The Lancashire textile mills were major parts of the British industrial revolution. Their workers had poor working conditions: low wages, child labour, and 18-hour work days. Richard Arkwright created a textile empire by building a factory system powered by water, which was occasionally raided by the Luddites, weavers put out of business by the mechanization of textile production. In the 1790s, James Watt’s steam power was applied to textile production, and by 1839 200,000 children worked in Manchester’s cotton mills. Karl Marx, who frequently visited Lancashire, may have been influenced by the conditions of workers in these mills in writing Das Kapital.

Spinning Cotton in America

cotton spinning american history

After the American Revolution, several founding fathers felt cotton manufacturing and the mills should remain in England. Alexander Hamilton did not agree and wanted to establish a model mill village in Paterson, New Jersey. However, his ideas were ahead of their time. The “National Manufactory” went out of business in 1796.  Samuel Slater of Rhode Island visited several mills owned by Arkwright and associates and returned to the US to open a yarn spinning mill in Pawtucket, Rhode Island in 1792, the first successful automated yarn spinning in the US. In 1814, James Lowell of Boston built a factory in Waltham, up the Charles River from Boston. Later, the Boston Associates built an entire mill town on the Merrimack River, and later named it “Lowell” in memory of James Cabot Lowell.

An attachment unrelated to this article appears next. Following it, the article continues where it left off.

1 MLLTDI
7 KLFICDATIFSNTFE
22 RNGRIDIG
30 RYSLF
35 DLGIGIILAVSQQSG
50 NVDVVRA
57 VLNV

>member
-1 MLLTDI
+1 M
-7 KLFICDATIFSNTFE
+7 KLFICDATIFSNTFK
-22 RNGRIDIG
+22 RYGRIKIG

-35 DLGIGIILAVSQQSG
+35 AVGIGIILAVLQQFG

In 1793 Eli Whitney and Hogden Holmes developed a simplified method of removing the cotton lint from cotton seeds. Whitney’s, and especially Holmes’ saw tooth gin, revolutionized the cotton industry by dramatically increasing the productivity of cotton ginning.

In the early 1800s, cotton was raised in the southern United States and exported to mills in England and the North. Leaders such as William Gregg of South Carolina advocated a home-based textile industry for the
South but the time was not right. Northern mills resisted the growth of mills outside New England. Textile machinery was built in New England and New Jersey and imported from Europe.

After the Civil War, the South slowly replaced slaves with free workers. The industry remained largely in the north until after the 1880s. Leaders such as Edwin Michael Holt and the family of Alamance County, North Carolina built mills in large numbers throughout the South as the 19th century closed. Glencoe Cotton Mill and Mill Village are preserved today. www.textileheritagemuseum.org Cotton mills in New England began to decline in importance.

Merchants contracted for goods through agents. The Cone family moved from Baltimore to Greensboro and brokered sales. The Belk family bought goods from Cone to sell in the dry goods stores. Merchants such as Marshall Fields of Chicago bought goods from mills through intermediaries. Later, in order to better control supply, the Cones and the Fields built mills of their own, e.g., Cone Mills and Fieldcrest Mills. Machinery was imported from the north and from Europe.

World War I the naval blockade imposed by England on German shipping, and the use of U-boats by Germany to harass English vessels brought the realization that the United States must be independent of England and Germany for machinery and dyestuffs. New companies emerged to satisfy the war effort and remained strong for several decades following the war. World War II once again emphasized the need for self-sufficiency. Following the war, however, imported machinery and dyes, especially from Germany and
Switzerland, once again supplemented and eventually replaced domestic supply. American textile companies thrived with the use of imported machinery and dyestuffs. A dyes and colorants website developed by Dr. Robert Baptista explains these developments.

In the 1990s, a new world order began to replace the Made in the USA ideas. Buying from the lowest-cost producer drove many textile manufacturers out of the production side and into imports. Manufacturing companies changed to marketing companies.